As a child I was always interested in cities; taking up my whole living room to draw the town I grew up in, so I could drive my toy cars, buses and trains around its streets. So 16 years ago, when I then stumbled upon an opportunity to become an Urban Designer, I jumped at the chance.
I enjoy the complexity and wide-ranging aspects of masterplanning. Starting from concepts and frameworks, drawing inspirations from history and context, to imagining the life of a place and how people will use each of the spaces and buildings. These big-picture aspirations are then manifested through the technical details. For example, at Smithfield Birmingham, where I have led the masterplan team since 2019, we collaborated with the design team to tell the story of Smithfield through colours and materiality, finding architectural languages that are rooted in the history and identity of Birmingham. In parallel, we talked to residents, market traders and stakeholders to ensure Smithfield has space for them to grow, providing them with new public spaces to relax and come together while developing strategic and technical responses, including archaeology, flooding and infrastructure.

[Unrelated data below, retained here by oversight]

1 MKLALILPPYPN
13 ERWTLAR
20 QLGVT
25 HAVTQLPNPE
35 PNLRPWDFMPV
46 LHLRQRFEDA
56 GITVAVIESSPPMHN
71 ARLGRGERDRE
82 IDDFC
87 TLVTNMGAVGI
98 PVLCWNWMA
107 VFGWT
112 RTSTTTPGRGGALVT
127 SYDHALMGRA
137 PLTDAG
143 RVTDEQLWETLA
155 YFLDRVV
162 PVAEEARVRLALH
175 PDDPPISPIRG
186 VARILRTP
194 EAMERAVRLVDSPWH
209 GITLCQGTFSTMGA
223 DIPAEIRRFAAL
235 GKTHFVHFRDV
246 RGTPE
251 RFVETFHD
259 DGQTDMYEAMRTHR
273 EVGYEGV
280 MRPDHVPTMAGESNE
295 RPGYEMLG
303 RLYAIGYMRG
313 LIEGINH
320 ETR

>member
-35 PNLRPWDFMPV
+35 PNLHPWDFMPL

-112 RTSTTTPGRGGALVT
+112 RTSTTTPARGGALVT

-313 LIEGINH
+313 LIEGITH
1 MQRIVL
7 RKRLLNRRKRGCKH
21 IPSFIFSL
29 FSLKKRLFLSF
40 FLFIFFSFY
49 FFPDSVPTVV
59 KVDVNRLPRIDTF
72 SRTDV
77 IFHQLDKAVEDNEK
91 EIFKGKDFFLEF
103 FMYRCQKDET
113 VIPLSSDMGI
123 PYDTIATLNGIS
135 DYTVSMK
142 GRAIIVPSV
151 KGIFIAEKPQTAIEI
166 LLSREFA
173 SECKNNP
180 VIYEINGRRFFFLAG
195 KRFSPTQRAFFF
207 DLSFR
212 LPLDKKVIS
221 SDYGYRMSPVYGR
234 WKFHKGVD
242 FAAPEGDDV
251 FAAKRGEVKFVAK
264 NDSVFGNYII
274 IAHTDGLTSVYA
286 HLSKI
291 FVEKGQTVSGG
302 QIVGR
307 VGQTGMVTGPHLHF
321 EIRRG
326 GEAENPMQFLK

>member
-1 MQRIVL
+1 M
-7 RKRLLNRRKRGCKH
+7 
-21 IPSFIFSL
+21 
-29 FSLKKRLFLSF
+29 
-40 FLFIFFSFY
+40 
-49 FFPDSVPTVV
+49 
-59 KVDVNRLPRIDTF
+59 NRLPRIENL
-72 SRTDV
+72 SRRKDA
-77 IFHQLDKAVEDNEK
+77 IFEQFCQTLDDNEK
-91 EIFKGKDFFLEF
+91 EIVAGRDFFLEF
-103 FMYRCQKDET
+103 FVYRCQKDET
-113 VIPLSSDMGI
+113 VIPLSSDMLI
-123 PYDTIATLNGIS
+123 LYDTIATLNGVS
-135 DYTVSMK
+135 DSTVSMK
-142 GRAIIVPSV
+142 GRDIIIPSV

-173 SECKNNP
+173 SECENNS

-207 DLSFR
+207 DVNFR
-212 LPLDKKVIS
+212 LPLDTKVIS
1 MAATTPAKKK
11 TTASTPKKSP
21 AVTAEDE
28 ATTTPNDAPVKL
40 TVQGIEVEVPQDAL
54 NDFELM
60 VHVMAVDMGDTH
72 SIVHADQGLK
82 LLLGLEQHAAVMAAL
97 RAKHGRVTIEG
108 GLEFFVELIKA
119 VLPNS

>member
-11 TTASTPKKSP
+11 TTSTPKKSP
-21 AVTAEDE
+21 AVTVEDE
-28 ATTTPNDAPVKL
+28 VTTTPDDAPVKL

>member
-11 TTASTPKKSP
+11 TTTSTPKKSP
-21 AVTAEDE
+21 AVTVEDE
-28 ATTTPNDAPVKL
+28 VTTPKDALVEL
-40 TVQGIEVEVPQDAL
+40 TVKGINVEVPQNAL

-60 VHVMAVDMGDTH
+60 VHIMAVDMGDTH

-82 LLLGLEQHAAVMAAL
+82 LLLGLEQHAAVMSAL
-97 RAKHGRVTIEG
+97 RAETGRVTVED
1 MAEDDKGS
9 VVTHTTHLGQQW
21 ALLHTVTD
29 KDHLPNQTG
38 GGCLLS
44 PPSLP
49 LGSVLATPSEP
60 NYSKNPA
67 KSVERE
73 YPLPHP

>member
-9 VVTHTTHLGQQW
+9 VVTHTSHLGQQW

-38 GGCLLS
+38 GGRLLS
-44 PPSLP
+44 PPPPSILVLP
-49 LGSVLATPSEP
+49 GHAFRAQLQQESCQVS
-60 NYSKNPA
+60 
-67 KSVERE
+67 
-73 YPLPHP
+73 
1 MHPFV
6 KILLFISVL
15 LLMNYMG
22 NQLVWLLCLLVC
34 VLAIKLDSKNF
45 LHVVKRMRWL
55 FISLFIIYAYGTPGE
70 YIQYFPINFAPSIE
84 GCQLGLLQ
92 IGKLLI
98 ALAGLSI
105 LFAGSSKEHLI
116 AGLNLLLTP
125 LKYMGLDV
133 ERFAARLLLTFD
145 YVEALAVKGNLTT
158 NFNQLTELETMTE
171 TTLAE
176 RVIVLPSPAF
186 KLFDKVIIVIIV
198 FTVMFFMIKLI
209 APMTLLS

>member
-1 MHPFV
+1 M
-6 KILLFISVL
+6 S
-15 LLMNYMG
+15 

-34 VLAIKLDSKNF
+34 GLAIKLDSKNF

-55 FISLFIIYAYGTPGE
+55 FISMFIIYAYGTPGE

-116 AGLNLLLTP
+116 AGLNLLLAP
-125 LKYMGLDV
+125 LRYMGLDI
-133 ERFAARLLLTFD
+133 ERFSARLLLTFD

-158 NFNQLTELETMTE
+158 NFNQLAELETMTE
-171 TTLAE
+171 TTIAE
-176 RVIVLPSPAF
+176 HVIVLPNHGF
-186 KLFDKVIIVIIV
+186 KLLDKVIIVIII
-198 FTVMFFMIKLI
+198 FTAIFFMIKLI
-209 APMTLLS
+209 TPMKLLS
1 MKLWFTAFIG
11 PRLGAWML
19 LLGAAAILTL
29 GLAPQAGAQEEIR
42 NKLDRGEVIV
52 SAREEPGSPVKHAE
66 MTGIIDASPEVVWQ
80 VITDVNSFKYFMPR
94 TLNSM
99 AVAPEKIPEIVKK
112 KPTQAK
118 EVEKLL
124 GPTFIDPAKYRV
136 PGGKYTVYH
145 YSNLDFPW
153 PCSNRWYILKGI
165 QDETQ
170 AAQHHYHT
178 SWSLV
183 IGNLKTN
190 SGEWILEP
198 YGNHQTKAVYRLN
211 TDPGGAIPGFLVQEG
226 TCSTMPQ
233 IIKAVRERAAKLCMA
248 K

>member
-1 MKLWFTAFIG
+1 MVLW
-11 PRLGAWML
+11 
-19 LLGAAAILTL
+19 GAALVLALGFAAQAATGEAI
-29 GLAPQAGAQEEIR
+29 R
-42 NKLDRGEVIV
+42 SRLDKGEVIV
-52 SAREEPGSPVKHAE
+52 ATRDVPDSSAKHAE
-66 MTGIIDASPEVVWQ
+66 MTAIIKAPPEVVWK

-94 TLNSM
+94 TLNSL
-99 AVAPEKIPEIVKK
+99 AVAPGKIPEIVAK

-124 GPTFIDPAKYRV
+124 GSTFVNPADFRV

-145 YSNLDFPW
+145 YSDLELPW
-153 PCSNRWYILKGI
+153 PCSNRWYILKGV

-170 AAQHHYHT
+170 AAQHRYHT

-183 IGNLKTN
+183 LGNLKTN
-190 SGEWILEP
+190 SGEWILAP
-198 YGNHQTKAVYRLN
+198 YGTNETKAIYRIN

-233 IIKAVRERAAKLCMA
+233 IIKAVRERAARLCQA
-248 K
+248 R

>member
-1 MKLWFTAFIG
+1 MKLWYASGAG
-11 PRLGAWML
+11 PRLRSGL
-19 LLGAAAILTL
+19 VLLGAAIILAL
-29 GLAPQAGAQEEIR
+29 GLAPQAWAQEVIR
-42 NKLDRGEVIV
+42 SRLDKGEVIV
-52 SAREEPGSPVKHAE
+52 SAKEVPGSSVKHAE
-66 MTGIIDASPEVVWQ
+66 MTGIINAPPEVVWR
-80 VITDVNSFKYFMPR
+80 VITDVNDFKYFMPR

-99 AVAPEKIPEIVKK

Throughout my career, I have enjoyed seeing my projects turned into real places, such as Msheireb in Doha, Eddington in Cambridge, and most recently, University College London East in London. It is satisfying to see my imagination become something tangible. It’s even more rewarding when people bring these canvases to life by adding their own colours, and creating meanings, and memories in these places.